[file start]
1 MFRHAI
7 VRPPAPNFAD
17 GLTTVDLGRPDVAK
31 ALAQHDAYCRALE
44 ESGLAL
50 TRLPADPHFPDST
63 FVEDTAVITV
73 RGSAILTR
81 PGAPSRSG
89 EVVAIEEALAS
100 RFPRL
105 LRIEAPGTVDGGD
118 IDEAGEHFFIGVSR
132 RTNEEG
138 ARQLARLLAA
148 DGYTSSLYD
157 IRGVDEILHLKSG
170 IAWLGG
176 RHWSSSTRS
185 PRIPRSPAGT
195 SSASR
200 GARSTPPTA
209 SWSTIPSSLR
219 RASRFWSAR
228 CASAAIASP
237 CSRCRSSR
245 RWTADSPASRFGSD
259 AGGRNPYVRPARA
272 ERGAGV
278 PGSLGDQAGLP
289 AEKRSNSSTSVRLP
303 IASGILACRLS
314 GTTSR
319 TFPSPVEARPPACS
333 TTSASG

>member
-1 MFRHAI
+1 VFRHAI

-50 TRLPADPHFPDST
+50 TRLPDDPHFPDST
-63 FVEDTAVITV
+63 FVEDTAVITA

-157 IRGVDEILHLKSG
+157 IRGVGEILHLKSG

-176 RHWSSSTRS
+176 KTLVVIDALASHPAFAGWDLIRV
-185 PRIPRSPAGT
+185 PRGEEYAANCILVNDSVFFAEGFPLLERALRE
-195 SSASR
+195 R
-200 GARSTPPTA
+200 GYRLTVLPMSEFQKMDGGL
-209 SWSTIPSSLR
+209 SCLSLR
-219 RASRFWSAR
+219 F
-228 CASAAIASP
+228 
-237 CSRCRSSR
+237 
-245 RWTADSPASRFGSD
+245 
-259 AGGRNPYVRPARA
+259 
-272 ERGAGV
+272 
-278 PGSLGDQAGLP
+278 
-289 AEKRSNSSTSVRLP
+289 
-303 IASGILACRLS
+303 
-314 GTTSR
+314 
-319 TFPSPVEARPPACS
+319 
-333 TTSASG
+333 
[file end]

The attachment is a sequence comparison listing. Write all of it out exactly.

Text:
1 MFRHAI
7 VRPPAPNFAD
17 GLTTVDLGRPDVAK
31 ALAQHDAYCRALE
44 ESGLAL
50 TRLPADPHFPDST
63 FVEDTAVITV
73 RGSAILTR
81 PGAPSRSG
89 EVVAIEEALAS
100 RFPRL
105 LRIEAPGTVDGGD
118 IDEAGEHFFIGVSR
132 RTNEEG
138 ARQLARLLAA
148 DGYTSSLYD
157 IRGVDEILHLKSG
170 IAWLGG
176 RHWSSSTRS
185 PRIPRSPAGT
195 SSASR
200 GARSTPPTA
209 SWSTIPSSLR
219 RASRFWSAR
228 CASAAIASP
237 CSRCRSSR
245 RWTADSPASRFGSD
259 AGGRNPYVRPARA
272 ERGAGV
278 PGSLGDQAGLP
289 AEKRSNSSTSVRLP
303 IASGILACRLS
314 GTTSR
319 TFPSPVEARPPACS
333 TTSASG

>member
-1 MFRHAI
+1 VFRHAI

-50 TRLPADPHFPDST
+50 TRLPDDPHFPDST
-63 FVEDTAVITV
+63 FVEDTAVITA

-157 IRGVDEILHLKSG
+157 IRGVGEILHLKSG

-176 RHWSSSTRS
+176 KTLVVIDALASHPAFAGWDLIRV
-185 PRIPRSPAGT
+185 PRGEEYAANCILVNDSVFFAEGFPLLERALRE
-195 SSASR
+195 R
-200 GARSTPPTA
+200 GYRLTVLPMSEFQKMDGGL
-209 SWSTIPSSLR
+209 SCLSLR
-219 RASRFWSAR
+219 F
-228 CASAAIASP
+228 
-237 CSRCRSSR
+237 
-245 RWTADSPASRFGSD
+245 
-259 AGGRNPYVRPARA
+259 
-272 ERGAGV
+272 
-278 PGSLGDQAGLP
+278 
-289 AEKRSNSSTSVRLP
+289 
-303 IASGILACRLS
+303 
-314 GTTSR
+314 
-319 TFPSPVEARPPACS
+319 
-333 TTSASG
+333 